Full field likely on way to Pimlico

10 from Derby appear to be Preakness-bound


LOUISVILLE, Ky. -- The rough-and-tumble Kentucky Derby may give rise to a wild-and-woolly Preakness that could feature at least 10 Derby horses, including four of the top five, and the super filly Silverbulletday.

The morning after Saturday's Derby, in which 14 of the 19 horses encountered trouble, the Preakness field began taking shape. The Preakness could have only the third full field of 14 horses since 1970.

The Derby's limit is 20, and 19 ran Saturday in one of the roughest races in memory. The race featured no flashy early speed, so most of the horses arrived at the first turn about the same time.

"It looked like a swarm of bees going into the turn," said Carl Nafzger, trainer of Vicar, who never found room to run and finished 18th.

A mere 10 lengths separated Charismatic, the surprise winner, and Valhol, who finished 15th.

One prominent trainer said it might be time to think about reducing the number of horses allowed to run in the nation's signature race.

"You hate to say it, but you're going to hurt somebody," said Bob Baffert, whose three horses finished fourth, fifth and 11th. "Somebody could have gotten hurt in that first turn."

He said a manageable number might be 14.

"Then it becomes a competition, not a crapshoot," he said.

Although Baffert failed to become the first trainer to win three straight Kentucky Derbies, he said he plans to continue down the path of Triple Crown races with Prime Timber and Silverbulletday in the Preakness.

Silverbulletday would be the first filly to run in the Preakness since Winning Colors finished third in 1988. And Silverbulletday could be the favorite with her record of 10 victories in 11 races. Her latest was Friday, a two-length triumph over fillies in the Kentucky Oaks.

Baffert did not run her in the Derby because of the distance (1 1/4 miles) and the size of the field, and he said yesterday that he was glad he didn't.

"She could have been in there getting knocked around and clobbered, and she might have gotten hurt," he said.

He and Silverbulletday's owner, Mike Pegram, had settled on a strategy of running her in the Oaks and then perhaps in the Preakness in her first test against males, Baffert said. The Preakness at 1 3/16 miles is slightly shorter than the Derby.

Baffert said he didn't know when or where Excellent Meeting, the filly, and General Challenge, the gelding, would run next. As a coupled entry in the Derby, they were favored at 9-2. For the 21st straight year, the favorite failed to win.

"They both had rough trips, but General Challenge took the worst of it," Baffert said. "Poor guy, he had so much dirt in his eyes. And it looked like he was dragging a hind leg. He might have strained himself a little bit."

D. Wayne Lukas said he will bring his powerful pair to Baltimore. Charismatic won at 31-1, producing the third-largest payoff in Derby history. And Cat Thief finished third.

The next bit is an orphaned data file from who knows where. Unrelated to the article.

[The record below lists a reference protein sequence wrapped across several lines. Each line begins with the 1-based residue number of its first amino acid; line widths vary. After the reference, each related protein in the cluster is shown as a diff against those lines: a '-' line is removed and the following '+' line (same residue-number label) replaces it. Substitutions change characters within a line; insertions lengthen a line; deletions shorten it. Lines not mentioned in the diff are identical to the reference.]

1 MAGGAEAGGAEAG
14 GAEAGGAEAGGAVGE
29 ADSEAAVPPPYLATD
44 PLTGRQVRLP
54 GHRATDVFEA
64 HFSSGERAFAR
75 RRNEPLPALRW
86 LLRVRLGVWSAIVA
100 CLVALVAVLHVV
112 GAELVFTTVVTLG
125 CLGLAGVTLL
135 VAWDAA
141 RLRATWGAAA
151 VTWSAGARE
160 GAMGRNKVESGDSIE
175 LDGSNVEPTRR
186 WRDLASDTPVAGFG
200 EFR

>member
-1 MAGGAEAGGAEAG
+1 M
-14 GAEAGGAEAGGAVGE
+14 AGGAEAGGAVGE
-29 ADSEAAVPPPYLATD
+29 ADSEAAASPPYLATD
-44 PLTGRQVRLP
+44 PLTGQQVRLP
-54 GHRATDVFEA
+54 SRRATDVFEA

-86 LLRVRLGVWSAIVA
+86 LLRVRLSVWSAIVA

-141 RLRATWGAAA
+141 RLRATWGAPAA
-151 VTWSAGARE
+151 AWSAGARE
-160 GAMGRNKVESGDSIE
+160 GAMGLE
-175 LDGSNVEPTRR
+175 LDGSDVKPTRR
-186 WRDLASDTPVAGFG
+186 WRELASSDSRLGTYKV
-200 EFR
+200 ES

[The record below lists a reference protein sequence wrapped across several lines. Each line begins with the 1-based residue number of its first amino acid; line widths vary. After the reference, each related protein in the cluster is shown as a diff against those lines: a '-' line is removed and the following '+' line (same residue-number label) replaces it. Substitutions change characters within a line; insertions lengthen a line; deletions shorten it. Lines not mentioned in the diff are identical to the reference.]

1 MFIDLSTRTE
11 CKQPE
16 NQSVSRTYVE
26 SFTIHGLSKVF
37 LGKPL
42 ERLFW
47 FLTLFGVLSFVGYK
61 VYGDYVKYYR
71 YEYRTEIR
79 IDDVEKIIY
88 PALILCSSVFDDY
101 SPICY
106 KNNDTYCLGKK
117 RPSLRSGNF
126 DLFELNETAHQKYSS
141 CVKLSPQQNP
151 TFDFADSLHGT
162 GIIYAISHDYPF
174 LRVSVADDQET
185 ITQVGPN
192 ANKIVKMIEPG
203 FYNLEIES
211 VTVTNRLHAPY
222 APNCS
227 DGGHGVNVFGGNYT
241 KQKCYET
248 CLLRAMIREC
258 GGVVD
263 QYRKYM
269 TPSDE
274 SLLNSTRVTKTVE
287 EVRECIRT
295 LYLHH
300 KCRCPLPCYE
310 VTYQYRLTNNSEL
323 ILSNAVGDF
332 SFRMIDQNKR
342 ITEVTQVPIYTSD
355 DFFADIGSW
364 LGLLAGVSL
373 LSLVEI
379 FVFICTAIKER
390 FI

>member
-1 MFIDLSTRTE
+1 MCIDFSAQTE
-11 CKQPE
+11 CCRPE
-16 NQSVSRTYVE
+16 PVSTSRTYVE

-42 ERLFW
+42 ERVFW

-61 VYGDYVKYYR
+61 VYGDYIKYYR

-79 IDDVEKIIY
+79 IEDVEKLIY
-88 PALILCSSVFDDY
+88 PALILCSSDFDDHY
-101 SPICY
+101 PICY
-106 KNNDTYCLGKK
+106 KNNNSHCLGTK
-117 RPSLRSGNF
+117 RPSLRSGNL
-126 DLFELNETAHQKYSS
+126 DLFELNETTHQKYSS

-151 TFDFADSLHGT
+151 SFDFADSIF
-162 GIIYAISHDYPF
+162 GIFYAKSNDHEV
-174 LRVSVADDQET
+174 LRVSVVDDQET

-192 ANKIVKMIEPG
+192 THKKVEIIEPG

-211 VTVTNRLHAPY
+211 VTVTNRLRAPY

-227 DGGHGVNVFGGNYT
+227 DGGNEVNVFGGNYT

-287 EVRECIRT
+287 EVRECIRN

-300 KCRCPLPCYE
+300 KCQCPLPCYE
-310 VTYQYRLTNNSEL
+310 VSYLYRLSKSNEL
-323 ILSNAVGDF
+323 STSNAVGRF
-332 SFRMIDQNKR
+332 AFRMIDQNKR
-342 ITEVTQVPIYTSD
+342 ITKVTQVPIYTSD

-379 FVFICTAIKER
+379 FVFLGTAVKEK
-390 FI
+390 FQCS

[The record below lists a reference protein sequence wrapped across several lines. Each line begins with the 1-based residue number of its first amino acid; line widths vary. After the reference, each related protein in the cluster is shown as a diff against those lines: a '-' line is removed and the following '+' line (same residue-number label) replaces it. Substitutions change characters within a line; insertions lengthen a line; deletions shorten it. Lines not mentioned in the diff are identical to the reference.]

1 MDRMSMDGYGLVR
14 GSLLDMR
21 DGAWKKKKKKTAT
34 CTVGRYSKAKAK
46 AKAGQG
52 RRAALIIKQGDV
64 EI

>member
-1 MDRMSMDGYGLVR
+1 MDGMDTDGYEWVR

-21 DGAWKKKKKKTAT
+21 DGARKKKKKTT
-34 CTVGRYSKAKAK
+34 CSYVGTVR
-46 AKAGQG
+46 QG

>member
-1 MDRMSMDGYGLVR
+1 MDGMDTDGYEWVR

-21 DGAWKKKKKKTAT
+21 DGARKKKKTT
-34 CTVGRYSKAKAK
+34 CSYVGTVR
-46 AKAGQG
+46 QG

Asked which horse -- Charismatic, who rallies from off the pace, or Cat Thief, who tracks the leaders -- would have a better chance in the Preakness, Lukas said: "If you like one, you've got to like the other. I wasn't able to separate them all week. I'll just do my damndest to get them there in the best shape I can and let the chips fall where they may."

Other Derby starters headed for the Preakness, assuming all goes well between now and then, are Menifee, Kimberlite Pipe, Worldly Manner, possibly K One King, Lemon Drop Kid, Vicar and Nick Zito's pair, Stephen Got Even and Adonis.

"What I saw [in the Derby] makes me want to go," Zito said. "Both horses had excuses."

Elliott Walden, trainer of Menifee, the Derby runner-up, said the colt ran "a winning race but didn't win." He was trapped wide the entire race.

"I think he'd probably be the favorite in the Preakness," Walden said.

A spokesman for Godolphin Racing, the international stable based in the Middle East, said Worldly Manner would likely compete in the Preakness. And Scotty Schulhofer, trainer of Lemon Drop Kid, said his colt would, too. Jose Santos rode Lemon Drop Kid, who finished ninth after an extremely wide trip.

"Jose came back and said, `Don't be discouraged. He can beat these horses,' " Schulhofer said.

Jinny Vance and Laddie Dance, who live in Sparks, own Lemon Drop Kid.

One who won't attempt the Preakness is Three Ring, the filly who never had a chance in the Derby. She finished last, trotting under the wire.

"She broke into Adonis and got hit solid," said her trainer, Eddie Plesa Jr. "By the time she hit the wire the first time she had probably gotten clobbered three or four times.

"Then she got caught behind a wall of horses with no place to go, wanting to run. [John] Velazquez had to stand straight up to restrain her, and the saddle slipped. At that point if I'd have had a magic wand, I would have waved it and said, `That's it. Let's go home.' "

Filly infiltration

Kentucky Oaks champion Silverbulletday is expected to become the 52nd filly and first since Winning Colors in 1988 to enter the Preakness. The four who have won:

Year, Filly

1903, Flocarline

1906, Whimsical

1915, Rhine Maiden

1924, Nellie Morse

Pub Date: 5/03/99

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